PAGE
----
Instead she is curious about the solace it seems to offer at the time: “You’ll find your own life described with uncanny accuracy by perfect strangers who seem to know you, and comments sections that are choruses of grateful recognition.” Dombek’s armchair psychologizing is more playful than diagnostic — she’s the type of therapist to ask thoughtful, open-ended questions that leave you scratching your head at the end of a session and prod you toward an “aha” moment.
The other morning, I was catcalled by a tanned and tattooed dude hanging out next to Penn Station. Dombek is excellent on the language of pop psychology and how it flatters those everyday narcissists: people in the throes of heartbreak.
“You’re pretty,” he said, and (requiring excessive admiration) I smiled at him. “Rather than just getting upset because your boyfriend is not talking to you as much as he used to, you’ll recognize that he is ‘doing a discard,’ ” she writes, sampling the paranoid style of “that sizable portion of the self-help internet we might call, awkwardly, the narcisphere.” On sites like and narcissismaddictionsabuse.com, “the victims of narcissists learn to hone their ‘narcdar’ for diagnosing ‘ncism’ and their ‘narc’; call themselves ‘narcissistic supply’; help one another watch out for narc strategies such as ‘love bombing,’ ‘mirroring,’ ‘dosing,’ ‘silent treatment,’ ‘word salad,’ ‘triangulation’ and ‘hoovering’; and find comfort when they experience a D&D (devalue and discard) or an IDD (idealize, devalue, discard).
“I’m an essayist; I write the word I all day long, and I’m nervous when I do,” she writes near the beginning.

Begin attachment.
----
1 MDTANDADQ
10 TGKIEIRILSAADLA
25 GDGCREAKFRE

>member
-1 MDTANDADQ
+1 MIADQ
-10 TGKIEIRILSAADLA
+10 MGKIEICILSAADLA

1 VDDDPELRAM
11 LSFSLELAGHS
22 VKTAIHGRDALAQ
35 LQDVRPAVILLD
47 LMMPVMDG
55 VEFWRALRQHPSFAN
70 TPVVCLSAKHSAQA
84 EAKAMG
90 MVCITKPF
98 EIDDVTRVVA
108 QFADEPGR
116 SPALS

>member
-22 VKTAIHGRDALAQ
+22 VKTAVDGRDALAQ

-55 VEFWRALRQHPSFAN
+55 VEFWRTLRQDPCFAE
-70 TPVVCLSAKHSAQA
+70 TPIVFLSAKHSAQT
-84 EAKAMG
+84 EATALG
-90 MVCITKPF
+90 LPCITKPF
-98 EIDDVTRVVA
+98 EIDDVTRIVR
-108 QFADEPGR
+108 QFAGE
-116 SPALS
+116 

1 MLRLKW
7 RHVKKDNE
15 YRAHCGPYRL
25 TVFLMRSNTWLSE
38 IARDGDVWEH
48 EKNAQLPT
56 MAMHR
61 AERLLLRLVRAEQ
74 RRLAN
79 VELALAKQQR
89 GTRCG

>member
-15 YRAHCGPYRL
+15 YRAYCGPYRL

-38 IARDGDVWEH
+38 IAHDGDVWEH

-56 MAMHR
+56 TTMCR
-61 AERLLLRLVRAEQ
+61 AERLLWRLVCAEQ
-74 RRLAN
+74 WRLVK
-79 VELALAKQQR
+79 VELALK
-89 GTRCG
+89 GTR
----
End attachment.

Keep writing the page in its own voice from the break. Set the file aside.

“More than anything, I don’t want you to think me self-absorbed.”You won’t.
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It could be something as simple as a run away script or learning how to better use E-utilities, for more efficient work such that your work does not impact the ability of other researchers to also use our site.
Dombek’s take on narcissists is that it takes one to know one.
That said, she is sufficiently self-aware to direct her attention outward for the bulk of this slim and disciplined book.
How well can we know ourselves, and how do we stack up against others?
Anders Breivik, in prison for murdering 77 people, “complains of his conditions: His Play Station does not have the games he likes, his room lacks a view, and all he wants to do is write apocalyptic memoirs and manifestoes about how women and Muslims are growing in power and must be overcome, but the rubber pen he’s been given cramps his hand.” By underscoring the humdrum nature of his complaints, both petty and familiar, Dombek suggests we have our own blind spots and may have more in common with Breivik than we care to admit.“When macaques are shown pictures of other monkeys whose faces are like theirs,” Dombek writes, “and then monkeys whose faces are less and less like theirs, they hit, somewhere along the way, what neuroscientists call the ‘uncanny valley’ and freak out.” This put me in mind of a Snapchat feature: a radical, random flash of plastic surgery that merges the faces of two people sharing the same frame.